Part 2 of 2 –
A long-term property maintenance strategy should include planning and budgeting for regular work such as exterior painting or roof replacement, and for capital improvements. The cost of maintenance will always be less than that of a major preservation effort after a period of long neglect.
Careful housekeeping can greatly extend the life of building materials. Removing dirt from floors and other contact surfaces limits deterioration by abrasion. Keeping the building free of food waste reduces the likelihood of pest infestation. Use housekeeping and maintenance tools and equipment carefully to protect building materials. Avoid operations that might cause incidental damage. For example, a sharp metal tool used to remove ice can leave gouges in a stone step and metal parts on mops can easily scrape finishes.
Written and photographic records provide valuable information for scheduling maintenance and improvements and for long-range planning. Keep accurate, complete written records of inspections, maintenance work and repairs on site. Photographs are always desirable. Include names and manufacturers of any cleaning or maintenance products used. This information may provide clues for unraveling future material deterioration problems.
ALTERATIONS AND IMPROVEMENTS
When your main goal is building preservation, consult with an architectural conservator when planning alterations or improvements, especially if the changes are being considered to solve specific problems such as a damp basement. The potential effect of a change on other elements and systems of the building must be fully understood. For example, installing central air conditioning will not only change the environment of different spaces within a building, but also may have a significant impact on the building materials. Any changes made should be easily reversible to return the building to its original condition.
Disasters can have a devastating impact on a structure, sometimes even necessitating its demolition. Fire, flooding (from natural causes or plumbing failures), hurricanes, tornados, earthquakes, volcanic eruptions and other disasters can all cause significant damage. Planning for disasters can help lessen their impact.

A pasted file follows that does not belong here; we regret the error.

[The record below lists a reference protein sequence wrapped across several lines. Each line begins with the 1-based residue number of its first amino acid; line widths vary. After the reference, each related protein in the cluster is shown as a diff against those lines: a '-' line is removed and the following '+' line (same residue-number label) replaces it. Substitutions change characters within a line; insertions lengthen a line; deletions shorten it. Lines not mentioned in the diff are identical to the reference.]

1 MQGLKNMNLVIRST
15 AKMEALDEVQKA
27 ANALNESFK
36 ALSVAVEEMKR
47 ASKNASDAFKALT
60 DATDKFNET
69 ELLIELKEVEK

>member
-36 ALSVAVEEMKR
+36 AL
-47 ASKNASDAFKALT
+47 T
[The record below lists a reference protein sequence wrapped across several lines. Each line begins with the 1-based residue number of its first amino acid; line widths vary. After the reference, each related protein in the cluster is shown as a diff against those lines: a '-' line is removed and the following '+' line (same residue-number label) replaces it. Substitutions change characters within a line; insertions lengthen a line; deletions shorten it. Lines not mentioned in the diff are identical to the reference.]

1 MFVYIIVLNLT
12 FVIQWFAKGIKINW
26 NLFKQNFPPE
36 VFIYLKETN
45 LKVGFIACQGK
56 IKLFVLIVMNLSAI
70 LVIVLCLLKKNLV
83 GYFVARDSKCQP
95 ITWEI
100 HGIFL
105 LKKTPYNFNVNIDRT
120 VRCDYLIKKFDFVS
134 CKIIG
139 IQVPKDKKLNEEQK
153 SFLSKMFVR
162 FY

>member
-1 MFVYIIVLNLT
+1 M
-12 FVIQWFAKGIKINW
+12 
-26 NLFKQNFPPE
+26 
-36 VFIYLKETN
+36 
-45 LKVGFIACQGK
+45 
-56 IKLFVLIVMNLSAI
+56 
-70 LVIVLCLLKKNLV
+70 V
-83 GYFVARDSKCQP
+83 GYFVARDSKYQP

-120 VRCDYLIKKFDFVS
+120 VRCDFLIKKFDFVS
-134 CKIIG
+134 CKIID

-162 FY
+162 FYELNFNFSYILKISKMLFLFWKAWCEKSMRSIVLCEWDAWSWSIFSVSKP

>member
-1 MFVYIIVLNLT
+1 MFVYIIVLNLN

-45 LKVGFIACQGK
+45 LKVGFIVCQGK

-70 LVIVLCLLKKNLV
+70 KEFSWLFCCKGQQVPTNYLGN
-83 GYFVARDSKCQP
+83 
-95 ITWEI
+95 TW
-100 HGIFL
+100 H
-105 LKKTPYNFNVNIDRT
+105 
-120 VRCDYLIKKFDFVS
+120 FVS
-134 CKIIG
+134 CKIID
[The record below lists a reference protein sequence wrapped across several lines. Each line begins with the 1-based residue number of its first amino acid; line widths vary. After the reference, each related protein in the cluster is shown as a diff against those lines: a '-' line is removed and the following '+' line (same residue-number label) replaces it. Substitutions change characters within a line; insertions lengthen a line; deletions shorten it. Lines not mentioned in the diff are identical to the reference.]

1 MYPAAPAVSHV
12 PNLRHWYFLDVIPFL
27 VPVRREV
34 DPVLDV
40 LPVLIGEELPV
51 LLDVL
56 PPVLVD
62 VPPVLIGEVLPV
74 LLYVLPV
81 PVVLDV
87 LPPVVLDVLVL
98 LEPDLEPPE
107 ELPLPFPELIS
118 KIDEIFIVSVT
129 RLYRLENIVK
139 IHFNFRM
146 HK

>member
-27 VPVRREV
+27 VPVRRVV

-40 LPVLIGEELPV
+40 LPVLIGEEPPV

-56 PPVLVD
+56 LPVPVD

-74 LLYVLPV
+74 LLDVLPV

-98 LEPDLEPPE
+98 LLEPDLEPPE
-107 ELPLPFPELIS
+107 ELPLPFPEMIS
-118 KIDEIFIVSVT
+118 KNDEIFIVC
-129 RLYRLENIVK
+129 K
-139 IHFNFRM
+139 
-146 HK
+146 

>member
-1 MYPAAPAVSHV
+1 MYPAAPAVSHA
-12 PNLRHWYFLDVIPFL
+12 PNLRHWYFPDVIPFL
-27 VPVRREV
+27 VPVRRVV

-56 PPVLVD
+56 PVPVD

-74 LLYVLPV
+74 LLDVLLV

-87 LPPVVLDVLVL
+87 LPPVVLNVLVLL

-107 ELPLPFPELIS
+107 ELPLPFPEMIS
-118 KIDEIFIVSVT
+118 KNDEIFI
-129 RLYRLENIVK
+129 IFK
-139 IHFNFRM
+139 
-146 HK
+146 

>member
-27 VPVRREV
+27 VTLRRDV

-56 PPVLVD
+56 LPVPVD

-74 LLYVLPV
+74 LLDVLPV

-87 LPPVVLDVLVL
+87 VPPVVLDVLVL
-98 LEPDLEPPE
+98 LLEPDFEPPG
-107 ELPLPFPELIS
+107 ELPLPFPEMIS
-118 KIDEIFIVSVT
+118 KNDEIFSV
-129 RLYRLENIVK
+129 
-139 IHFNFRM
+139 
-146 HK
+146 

Initially, develop a plan to respond to fire. Early detection is critical. Heat and smoke detectors are available at hardware stores and more sophisticated systems can be purchased from specialized dealers. These systems must be tested regularly to be sure they work. Place appropriate fire extinguishers throughout the building, and inspect them regularly. More expensive suppression systems like sprinklers are also available and often required by code.
A more comprehensive disaster preparedness plan can minimize the extent of damage. Start by identifying potential disasters for the geographic area in which the building is located. Write the plan in great detail. Describe any procedures to be implemented when disasters threaten, such a boarding up or taping windows when high winds are forecast. Consider what effect the disaster might have on the community and its services.
If there are no drawings or photographs of the building, consider taking your own photos. Such documentation will provide a record to aid in disaster recovery. These records should be stored away from the building, preferably under archival conditions.
Vandalism can be an ongoing problem. If possible, use constant bright lighting in areas prone to vandalism. If this is problematic, use motion sensor lights instead. Planting prickly or thorny shrubs like holly, roses or evergreens beneath windows and along vulnerable walls also can reduce the chance of vandalism or burglary.
Remove graffiti promptly, as quick removal has proved to be a good deterrent to future graffiti. A conservator can help develop a plan to deal with different types of graffiti so that maintenance staff will know how to remove it quickly and safely. The wrong treatment can damage building materials irreparably.
Buildings, and the materials from which they are made, are subject to a wide variety of problems and require constant attention. You can prevent many of these problems by careful planning, regular inspection, continuous maintenance and good housekeeping. An architectural conservator can not only work with you to resolve existing problems, but also help with planning to prevent future problems.
In case you missed it: Part 1 – Enhance your property’s value by preserving custom features
This blog is part of a continuing series offering advice on preserving, displaying and caring for art objects in your home. Additional information is available at the author’s website. See your local, independent insurance agent for advice on coverage to protect fine art and other items of value.
© Copyright 2016 Doug Eisele; used by permission.